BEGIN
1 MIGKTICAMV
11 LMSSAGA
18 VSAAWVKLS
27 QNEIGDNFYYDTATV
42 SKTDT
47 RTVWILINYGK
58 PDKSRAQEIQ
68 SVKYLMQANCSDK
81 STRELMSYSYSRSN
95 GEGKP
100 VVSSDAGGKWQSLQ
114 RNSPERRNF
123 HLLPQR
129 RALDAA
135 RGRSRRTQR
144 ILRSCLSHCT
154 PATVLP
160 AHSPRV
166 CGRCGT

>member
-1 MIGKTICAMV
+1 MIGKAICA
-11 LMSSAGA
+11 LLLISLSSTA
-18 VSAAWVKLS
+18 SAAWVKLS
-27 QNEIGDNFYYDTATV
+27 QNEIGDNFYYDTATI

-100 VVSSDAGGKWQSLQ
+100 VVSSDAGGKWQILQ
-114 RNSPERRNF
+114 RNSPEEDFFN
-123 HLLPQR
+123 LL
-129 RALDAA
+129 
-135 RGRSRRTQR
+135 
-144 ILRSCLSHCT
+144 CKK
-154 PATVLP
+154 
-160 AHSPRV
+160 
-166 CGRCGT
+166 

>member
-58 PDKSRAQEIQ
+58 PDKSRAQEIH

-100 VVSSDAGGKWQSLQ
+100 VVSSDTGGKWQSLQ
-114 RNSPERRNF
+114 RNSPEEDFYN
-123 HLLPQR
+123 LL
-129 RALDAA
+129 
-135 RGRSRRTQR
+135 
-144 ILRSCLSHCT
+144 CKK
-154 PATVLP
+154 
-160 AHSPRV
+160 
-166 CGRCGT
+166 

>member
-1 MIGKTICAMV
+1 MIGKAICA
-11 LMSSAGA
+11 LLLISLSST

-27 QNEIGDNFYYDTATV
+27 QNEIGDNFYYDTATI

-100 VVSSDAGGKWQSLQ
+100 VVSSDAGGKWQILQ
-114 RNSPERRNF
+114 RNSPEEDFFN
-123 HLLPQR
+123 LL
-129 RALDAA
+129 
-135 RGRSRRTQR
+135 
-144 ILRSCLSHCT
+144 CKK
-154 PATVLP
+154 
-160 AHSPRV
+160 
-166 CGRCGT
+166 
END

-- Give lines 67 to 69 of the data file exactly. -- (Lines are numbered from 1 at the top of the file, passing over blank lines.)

+166 

>member
-1 MIGKTICAMV